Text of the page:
1027 — Derek Li showed how easy it is to move from “Hello World” to Integration Hero in just 5 minutes with an interesting demo.  The power of having Azure and using Machine Learning, Artificial Intelligence to the integration process really propels you to become an Integration hero.

Integrate 2018 - hello world

Post the demo, Derek continued his talk and showed how you can get the same experience as in the Logic App designer in Visual Studio (for developers). Kevin also showcased a weather forecast demo in just a few clicks.

The second demo scenario was even an interesting one with a little complexity added to it — receiving an invoice, using Optical Character Recognition (OCR) to read the image and Azure Function to process the text in the image, and send an email if the amount in the invoice accounted to more than $10.

New Logic App features —

  • Running Logic Apps in China Cloud
  • Smart(er) designer – with AI – better predictive management of connector operations make it even faster
  • Dedicated and connected – on the ISE
  • Testability
  • On-premise (Azure Stack)
  • Managed Service Identity (MSI) – LA can have its own identity and access your system
  • OAuth request trigger
  • Output property obfuscation
  • Key Vault Support
1045 – Networking break time over some coffee

1115 — Jeff Hollan started his talk by saying “INTEGRATE is one of his favourite conference to attend and he loves coming here every year”. Jeff kicked off with a one liner explanation of “What is Azure Functions?”

Integrate 2018 - Azure functions

Then Jeff went deeper into the Azure Functions concepts such as Trigger, Bindings. Jeff showed a nice demo of how you can create an Azure Function using Visual Studio.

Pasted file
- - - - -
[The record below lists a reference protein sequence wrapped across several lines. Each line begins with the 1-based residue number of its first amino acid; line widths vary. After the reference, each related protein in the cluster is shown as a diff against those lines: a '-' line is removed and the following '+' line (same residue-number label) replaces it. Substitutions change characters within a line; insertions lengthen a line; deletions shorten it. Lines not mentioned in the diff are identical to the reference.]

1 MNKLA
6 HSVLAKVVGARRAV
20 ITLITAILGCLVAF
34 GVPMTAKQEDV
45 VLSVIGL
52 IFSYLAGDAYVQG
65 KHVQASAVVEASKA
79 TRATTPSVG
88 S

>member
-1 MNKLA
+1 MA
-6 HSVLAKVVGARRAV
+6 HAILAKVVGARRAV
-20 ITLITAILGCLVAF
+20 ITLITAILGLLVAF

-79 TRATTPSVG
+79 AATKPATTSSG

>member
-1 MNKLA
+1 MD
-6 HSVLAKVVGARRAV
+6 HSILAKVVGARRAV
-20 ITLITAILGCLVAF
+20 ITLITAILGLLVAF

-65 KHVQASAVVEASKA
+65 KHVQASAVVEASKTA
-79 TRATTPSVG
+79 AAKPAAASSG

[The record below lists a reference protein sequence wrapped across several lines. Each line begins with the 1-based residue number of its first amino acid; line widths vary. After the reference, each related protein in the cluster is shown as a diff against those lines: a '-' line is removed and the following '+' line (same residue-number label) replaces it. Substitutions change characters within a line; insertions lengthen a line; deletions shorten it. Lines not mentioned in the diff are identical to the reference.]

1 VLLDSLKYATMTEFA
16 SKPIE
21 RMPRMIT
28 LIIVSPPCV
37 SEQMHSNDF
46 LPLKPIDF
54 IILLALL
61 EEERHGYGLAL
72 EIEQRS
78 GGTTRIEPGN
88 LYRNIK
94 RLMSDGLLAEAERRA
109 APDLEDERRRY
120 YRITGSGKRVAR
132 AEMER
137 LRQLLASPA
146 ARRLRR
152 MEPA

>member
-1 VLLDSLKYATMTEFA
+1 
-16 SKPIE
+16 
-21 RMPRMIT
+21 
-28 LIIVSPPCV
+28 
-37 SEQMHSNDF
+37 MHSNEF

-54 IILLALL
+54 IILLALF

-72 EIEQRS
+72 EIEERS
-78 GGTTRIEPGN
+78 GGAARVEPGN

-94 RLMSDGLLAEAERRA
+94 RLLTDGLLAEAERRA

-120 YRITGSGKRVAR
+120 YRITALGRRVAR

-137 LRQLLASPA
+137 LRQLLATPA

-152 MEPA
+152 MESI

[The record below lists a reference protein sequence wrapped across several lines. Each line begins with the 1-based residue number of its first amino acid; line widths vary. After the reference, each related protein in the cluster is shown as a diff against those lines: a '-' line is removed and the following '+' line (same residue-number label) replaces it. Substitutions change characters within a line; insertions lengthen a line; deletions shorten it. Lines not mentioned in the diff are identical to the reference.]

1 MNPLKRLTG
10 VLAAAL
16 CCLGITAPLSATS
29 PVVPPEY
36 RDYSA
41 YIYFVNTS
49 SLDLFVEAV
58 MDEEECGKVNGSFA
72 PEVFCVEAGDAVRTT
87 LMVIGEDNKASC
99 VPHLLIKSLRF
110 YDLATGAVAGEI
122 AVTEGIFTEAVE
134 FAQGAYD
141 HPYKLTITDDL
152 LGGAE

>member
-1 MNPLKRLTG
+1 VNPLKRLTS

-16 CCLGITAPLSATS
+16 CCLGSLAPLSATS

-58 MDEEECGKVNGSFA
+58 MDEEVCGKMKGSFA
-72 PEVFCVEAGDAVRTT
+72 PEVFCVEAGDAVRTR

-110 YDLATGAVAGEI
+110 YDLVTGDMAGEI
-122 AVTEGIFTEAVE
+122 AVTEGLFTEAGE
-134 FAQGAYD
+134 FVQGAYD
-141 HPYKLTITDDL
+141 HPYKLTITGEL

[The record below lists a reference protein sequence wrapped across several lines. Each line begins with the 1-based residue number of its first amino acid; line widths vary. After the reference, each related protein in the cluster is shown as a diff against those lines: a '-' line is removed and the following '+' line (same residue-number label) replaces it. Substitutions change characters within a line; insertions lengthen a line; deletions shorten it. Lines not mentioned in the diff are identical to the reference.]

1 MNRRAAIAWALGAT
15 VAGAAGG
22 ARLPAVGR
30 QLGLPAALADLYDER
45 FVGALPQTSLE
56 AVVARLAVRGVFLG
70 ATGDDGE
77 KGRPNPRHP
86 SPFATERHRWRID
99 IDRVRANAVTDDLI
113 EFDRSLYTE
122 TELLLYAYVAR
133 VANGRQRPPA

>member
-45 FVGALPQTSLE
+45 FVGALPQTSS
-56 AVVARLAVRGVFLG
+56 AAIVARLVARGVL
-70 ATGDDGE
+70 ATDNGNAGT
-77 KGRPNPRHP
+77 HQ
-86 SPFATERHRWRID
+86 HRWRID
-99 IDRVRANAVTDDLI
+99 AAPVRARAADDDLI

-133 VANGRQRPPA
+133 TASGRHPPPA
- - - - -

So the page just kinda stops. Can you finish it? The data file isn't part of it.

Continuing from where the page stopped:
Jeff wrapped up his session by giving best practice tips for Azure Functions and the ways in which you can run Azure Functions. He also spoke about Durable Functions and the limitations/tips to use Durable functions. Jeff gave a nice comparison of when you should use Durable and Logic Apps.

Integrate 2018 - durable or logic apps

1200 — Paul Larsen and Valerie Robb took the stage to talk about “Hybrid integration with Legacy Systems”. They started off with whats coming in BizTalk Server 2016 and the most important update was the announcement of BizTalk Server 2016 Cumulative Update (CU) 5. They also showed the traditional BizTalk Server life cycle diagram that showed that just a month is left ahead for support to end for BizTalk Server 2013 and BizTalk Server 2013 R2.

Paul also pointed about the BizTalk Server Migration Tool, which will make migration from these versions to BizTalk Server 2016 easier.

BizTalk Server 2016 Feature Pack 3

Integrate 2018 - feature pack 3

Paul announced the availability of BizTalk Server 2016 Feature Pack 3 by the end of June 2018. This Feature Pack will contain, amongst others, the following features:

Compliance:

  • Accessibility – compliance to US government accessibility standard
  • Privacy – compliance with GDPR and FIPS privacy standard
  • Support of SQL Server 2016 SP2

Adapters:

  • Office 365 Outlook Email
  • Office 365 Outlook Calendar
  • Web Authentication
  • Office 365 Outlook Contacts

Administration:

  • Advanced Scheduling

The good thing of SQL Server 2016 SP2 support is, that when you have an Always On setup with Availability Group, you can have multiple BizTalk databases in the same SQL Instance, thereby cutting down license and operation costs.

Besides FP3, the BizTalk team is also working on BizTalk Server CU 5, which is expected for coming July. Few months later, there will also be a CU5, which contains Feature Pack 3.

Integrate 2018 - cumulative update

CU 5 will contain the following:

  • compliance with US Accessibility
  • US FIPS
  • EU GDPR
  • SQL Server 2016 SP 2 (multiple databases per Availability Group
  • TLS 1.2
1245 — Lunch time